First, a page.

Herbal Treatment for Toxoplasmosis

by | Jun 11, 2022 | General Health News, Viruses & Bacteria News

Every few months I get an email or message asking about an herbal treatment for toxoplasmosis. They usually are from people who have been prescribed Bactrim over and over again without success, then shown the door when they don’t get well. (The problem just can’t be with the MD or the medical system. As every chronic Lyme person, chronic fatigue, and long COVID person knows, that’s impossible!).

I put together a protocol long ago which I posted on Facebook and which I had thought I had posted at my website but for some reason I did not. I have not done a lot of work with toxoplasmosis but from a rather deep exploration of the literature there does not seem to be much out there on natural protocols for it. What follows is a good beginning protocol which has worked in the past. Most herbalists will modify it (we can’t rest until we add dandelion or something to all protocols; it’s in the blood). And that’s fine. This is just a beginning point to get people something to start with that does, in fact, help.

Normally in this kind of post I would go into what toxoplasmosis is and what it does in the body and all the symptoms and on and on but I no longer enjoy that kind of lengthy medical piece. So, I am just going to say that it often comes from contact with cat feces and yes, cat’s are evil. (Look, that is a joke, okay, I mean everyone knows dogs are often saints but cats rarely, and besides I am allergic to cats so . . . .).

The Protocol

The protocol uses both a tincture combination and capsules.

Tincture combination:

Get 4 ounces each of Sophora flavescens, Astragalus, and Scutellaria baicalensis and 2 ounces of licorice (Glycyrrhiza) tincture. Pour them all together in a large measuring cup. Then, pour them into a large brown bottle or back in the jars they came in. Label immediately. Dosage: 1 tsp 6x daily for 21 days.

Capsules:

• Artemisinin, 200mg, 2 capsules, 3x daily
Artemisian annua, 500 mg, 1 capsule, 3x daily
Veronia amygdalina (bitter leaf), 750 mg, 1 capsule, 3x daily

NOTE: When I first posted this protocol to Facebook, Chanchal Cabrera reminded me that artemisinin loses its bioavailability during ingestion. It’s never high to begin with and it decreases by around .74 on day one but this increases; it drops between .94 and .98 by day five. (Nevertheless, it is still effective for malaria even at that range).

However, if artemisinin is taken along with Artemisia annua, research has found that the flavonoid constituents in the herb help increase its bioavailability considerably. As one study notes: “The flavonoids present in A. annua leaves have been linked to suppression of CYP450 enzymes responsible for altering the absorption and metabolism of artemisinin in the body, but also have been linked to a beneficial immunomodulatory activity in subjects afflicted with parasitic and chronic diseases.” Thus, the use of A. annua along with artemisinin allows more artemisinin to enter the blood stream, increasing its effects; it also slows the reduction of that constituent as the days progress. (There is a reason why whole herbs are better in the long run than isolated constituents. The compounds in herbs are synergistic with each other.)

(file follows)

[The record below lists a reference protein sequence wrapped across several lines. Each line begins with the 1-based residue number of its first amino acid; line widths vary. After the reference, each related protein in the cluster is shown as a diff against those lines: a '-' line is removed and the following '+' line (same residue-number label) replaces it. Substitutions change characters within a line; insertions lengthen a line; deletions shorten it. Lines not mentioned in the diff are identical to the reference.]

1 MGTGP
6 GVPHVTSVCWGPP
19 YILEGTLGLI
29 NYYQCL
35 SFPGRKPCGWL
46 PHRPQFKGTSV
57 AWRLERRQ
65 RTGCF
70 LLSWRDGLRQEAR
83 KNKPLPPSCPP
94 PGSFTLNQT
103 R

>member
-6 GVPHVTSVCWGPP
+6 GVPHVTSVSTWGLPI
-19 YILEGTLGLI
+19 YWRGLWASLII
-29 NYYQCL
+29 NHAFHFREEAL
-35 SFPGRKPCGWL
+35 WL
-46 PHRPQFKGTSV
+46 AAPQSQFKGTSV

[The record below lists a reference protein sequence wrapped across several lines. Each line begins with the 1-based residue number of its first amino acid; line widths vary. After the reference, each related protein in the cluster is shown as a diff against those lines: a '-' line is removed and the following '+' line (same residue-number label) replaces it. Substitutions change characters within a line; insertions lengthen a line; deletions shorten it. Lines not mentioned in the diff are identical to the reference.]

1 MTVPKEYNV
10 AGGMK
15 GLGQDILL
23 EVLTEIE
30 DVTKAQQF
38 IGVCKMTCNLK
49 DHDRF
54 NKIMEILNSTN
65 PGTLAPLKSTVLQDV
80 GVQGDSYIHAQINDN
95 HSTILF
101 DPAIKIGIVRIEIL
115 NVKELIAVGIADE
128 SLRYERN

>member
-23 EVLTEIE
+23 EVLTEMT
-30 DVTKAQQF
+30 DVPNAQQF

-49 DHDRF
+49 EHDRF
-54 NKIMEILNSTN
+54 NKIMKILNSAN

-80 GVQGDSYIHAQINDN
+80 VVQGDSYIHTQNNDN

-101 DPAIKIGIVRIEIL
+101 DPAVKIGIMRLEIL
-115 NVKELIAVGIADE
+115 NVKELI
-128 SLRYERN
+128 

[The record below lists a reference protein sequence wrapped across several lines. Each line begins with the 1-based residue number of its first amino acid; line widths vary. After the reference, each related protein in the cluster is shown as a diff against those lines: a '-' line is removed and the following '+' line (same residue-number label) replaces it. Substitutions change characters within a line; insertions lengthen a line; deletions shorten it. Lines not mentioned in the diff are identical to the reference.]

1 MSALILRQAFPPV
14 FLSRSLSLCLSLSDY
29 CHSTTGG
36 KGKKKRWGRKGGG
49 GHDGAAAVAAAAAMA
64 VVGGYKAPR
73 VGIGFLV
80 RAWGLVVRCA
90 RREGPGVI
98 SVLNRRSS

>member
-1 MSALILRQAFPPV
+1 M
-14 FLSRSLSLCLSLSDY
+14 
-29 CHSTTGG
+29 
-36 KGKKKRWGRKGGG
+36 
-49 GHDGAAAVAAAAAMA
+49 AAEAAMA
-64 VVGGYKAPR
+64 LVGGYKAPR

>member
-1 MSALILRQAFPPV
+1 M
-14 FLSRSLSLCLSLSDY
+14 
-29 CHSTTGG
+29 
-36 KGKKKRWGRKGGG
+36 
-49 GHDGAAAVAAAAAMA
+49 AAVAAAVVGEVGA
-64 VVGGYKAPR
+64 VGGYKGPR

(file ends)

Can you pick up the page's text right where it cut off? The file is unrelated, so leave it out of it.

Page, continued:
A few notes and comments:

  1. If this does not resolve the issue you can repeat the protocol after a few days off.
  2. I think it important to avoid alcohol free tinctures in this protocol, especially of the Sophora. I have found them to be too weak.
  3. Cryptolepis and Isatis are also useful for toxoplasmosis but this protocol is where I would begin. If the protocol simply does not work, redo it with the addition of those two herbs.

Copyright © 2022, Stephen Harrod Buhner, All Rights Reserved


  • Stephen Harrod Buhner is an Earth poet and the award-winning author of twenty-three books on nature, indigenous cultures, the environment, and herbal medicine including the acclaimed book Healing Lyme: Natural Healing & Prevention of Lyme Borreliosis & Its Co-infections.

    Stephen comes from a long line of healers including Leroy Burney, Surgeon General of the United States under Eisenhower and Kennedy, and Elizabeth Lusterheide, a midwife and herbalist who worked in rural Indiana in the early nineteenth century. The greatest influence on his work, however, has been his great-grandfather C.G. Harrod who primarily used botanical medicines, also in rural Indiana, when he began his work as a physician in 1911.

    Stephen’s work has appeared or been profiled in publications throughout North America and Europe including Common Boundary, Apotheosis, Shaman’s Drum, The New York Times, CNN, and Good Morning America. Stephen lectures yearly throughout the United States on herbal medicine, the sacredness of plants, the intelligence of Nature, and the states of mind necessary for successful habitation of Earth.

    He is a tireless advocate for the reincorporation of the exploratory artist, independent scholar, amateur naturalist, and citizen scientist in American society – especially as a counterweight to the influence of corporate science and technology.

This protocol was incredible. After only a few weeks most of my symptoms were gone. After six months all my symptoms were gone… it has given me my life back.

– Amazon review by Joseph

Please note:

Stephen Buhner has retired from answering questions here, but this Q + A column on Planet Thrive is kept open so readers can access vital information in the archives, communicate with each other in the comments section, and find herbs, books + lyme adjuncts in our directory. If you want to reach Stephen, please try contacting him through his personal website at stephenharrodbuhner.com.



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